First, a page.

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On this day in history, August 23, 1783, George Washington moves into Rockingham House near Rocky Hill, New Jersey, which would serve as his last wartime headquarters of the American Revolution. In the summer of 1783, Congress was waiting to receive word from Europe of the final signed peace treaty ending the American Revolution.
Congress wrote to Washington asking him to come to where it was meeting at Princeton, New Jersey in anticipation of word of the signed treaty. Congress was in Princeton after hastily leaving Philadelphia when a threatened rebellion of Continental Army soldiers over unpaid salaries drove them from the city.
As Washington was on his way to Princeton, Congress looked for a suitable residence for he and his staff during his time there. Almost all the homes and inns in Princeton were filled because Congress was in town. They finally located an empty home called Rockingham House, about 5 miles outside of town, owned by Margaret Berrien. Her husband, John, had died a few years earlier and left her the property, but she was now living in Princeton and trying to sell the property.
Washington moved into Rockingham House on August 23rd with Martha and a few dozen aides, guards and servants. During his time at Rockingham, Washington entertained such people as James Madison, Elias Boudinot, who was then the President of Congress and General Nathanael Greene. Martha stayed until early October, but then returned to Mount Vernon as winter came on.
In late October, at Rockingham House, Washington penned his Farewell Orders to the Armies of the United States, which was read to the troops at West Point on the 30th. On the 31st, word arrived of the signed peace treaty and the American Revolution came to a final close. Washington left Princeton and Rockingham House on November 10th to return to Newburgh where he oversaw the disbanding of the army. On November 25th, he marched into New York City after the last British troops left.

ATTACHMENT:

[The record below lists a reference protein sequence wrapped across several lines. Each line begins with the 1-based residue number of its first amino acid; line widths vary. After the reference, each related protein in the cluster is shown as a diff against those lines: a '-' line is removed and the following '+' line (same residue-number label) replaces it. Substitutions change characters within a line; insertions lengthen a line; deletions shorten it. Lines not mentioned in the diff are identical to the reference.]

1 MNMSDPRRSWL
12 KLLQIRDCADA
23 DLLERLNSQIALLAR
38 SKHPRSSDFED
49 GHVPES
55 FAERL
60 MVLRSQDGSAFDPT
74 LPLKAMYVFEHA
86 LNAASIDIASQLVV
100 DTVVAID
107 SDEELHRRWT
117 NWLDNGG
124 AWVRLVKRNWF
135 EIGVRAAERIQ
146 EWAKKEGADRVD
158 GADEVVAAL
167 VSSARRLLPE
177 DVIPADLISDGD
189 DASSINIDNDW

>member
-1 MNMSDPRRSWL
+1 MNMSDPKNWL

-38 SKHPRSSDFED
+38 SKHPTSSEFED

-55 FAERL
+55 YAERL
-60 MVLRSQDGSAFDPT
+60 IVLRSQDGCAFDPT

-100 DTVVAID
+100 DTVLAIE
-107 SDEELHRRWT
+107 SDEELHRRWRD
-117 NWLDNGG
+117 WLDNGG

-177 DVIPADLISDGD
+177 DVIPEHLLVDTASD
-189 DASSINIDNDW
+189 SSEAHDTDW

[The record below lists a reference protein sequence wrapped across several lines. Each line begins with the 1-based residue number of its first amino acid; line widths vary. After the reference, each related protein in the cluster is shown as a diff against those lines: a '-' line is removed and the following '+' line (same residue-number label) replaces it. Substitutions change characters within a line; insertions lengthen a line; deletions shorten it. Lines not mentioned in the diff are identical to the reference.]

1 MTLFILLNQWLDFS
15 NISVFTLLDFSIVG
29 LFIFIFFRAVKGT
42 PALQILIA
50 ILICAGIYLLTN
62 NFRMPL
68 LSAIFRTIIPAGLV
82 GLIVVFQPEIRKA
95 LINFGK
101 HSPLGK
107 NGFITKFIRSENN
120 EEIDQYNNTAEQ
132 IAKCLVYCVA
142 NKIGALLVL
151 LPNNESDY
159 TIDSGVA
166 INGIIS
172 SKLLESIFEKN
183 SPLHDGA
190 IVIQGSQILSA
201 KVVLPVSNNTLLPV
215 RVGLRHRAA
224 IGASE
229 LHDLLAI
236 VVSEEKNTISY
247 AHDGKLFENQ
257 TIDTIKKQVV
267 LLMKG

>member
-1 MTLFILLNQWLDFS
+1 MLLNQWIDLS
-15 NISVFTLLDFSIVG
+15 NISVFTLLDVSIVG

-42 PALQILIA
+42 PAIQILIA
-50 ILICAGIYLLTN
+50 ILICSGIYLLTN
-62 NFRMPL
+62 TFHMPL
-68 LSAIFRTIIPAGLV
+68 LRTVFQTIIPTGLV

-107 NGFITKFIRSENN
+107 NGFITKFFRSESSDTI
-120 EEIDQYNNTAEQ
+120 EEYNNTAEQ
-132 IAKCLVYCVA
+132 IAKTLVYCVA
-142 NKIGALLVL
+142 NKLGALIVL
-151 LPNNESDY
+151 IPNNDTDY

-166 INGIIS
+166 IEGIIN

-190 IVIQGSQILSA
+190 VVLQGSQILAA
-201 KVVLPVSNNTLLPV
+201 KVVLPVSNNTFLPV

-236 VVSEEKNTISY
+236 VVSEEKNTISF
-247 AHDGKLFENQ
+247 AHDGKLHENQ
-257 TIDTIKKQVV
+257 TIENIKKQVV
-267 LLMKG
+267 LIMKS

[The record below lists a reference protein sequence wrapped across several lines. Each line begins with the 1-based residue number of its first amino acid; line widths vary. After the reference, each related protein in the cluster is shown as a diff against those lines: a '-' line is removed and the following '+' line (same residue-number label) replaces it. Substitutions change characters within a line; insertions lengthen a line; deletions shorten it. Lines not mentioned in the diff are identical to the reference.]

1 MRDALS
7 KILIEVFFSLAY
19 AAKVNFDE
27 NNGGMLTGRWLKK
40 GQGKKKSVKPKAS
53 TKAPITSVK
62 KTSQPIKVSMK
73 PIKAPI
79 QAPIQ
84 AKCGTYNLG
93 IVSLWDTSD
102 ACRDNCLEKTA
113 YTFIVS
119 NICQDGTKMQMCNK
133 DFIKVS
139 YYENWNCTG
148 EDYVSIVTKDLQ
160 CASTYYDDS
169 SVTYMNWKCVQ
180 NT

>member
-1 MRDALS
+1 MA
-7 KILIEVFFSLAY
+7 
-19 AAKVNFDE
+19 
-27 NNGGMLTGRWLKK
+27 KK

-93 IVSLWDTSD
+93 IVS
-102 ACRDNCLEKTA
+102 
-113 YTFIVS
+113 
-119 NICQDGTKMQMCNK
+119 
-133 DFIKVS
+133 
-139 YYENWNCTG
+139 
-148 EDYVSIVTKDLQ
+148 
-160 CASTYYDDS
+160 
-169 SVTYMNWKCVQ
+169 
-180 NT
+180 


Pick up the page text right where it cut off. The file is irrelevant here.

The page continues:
Washington said goodbye to his troops in New York on December 4 and resigned his commission on December 23 and returned to Mount Vernon, believing that he was retiring from public life for good. Little did he know that only a few years later he would be called on to fill his most important public role yet, that of the first President of the United States.
Rockingham House was moved several times over the years to keep it safe from an approaching quarry site. It sits today along the Delaware and Raritan Canal about a mile from its original location and is operated by the New Jersey Division of Parks & Forestry. The home is open for tours and various activities demonstrating the home's history and colonial life take place each year. The house features a large colonial garden as well as authentic and replica George Washington artifacts.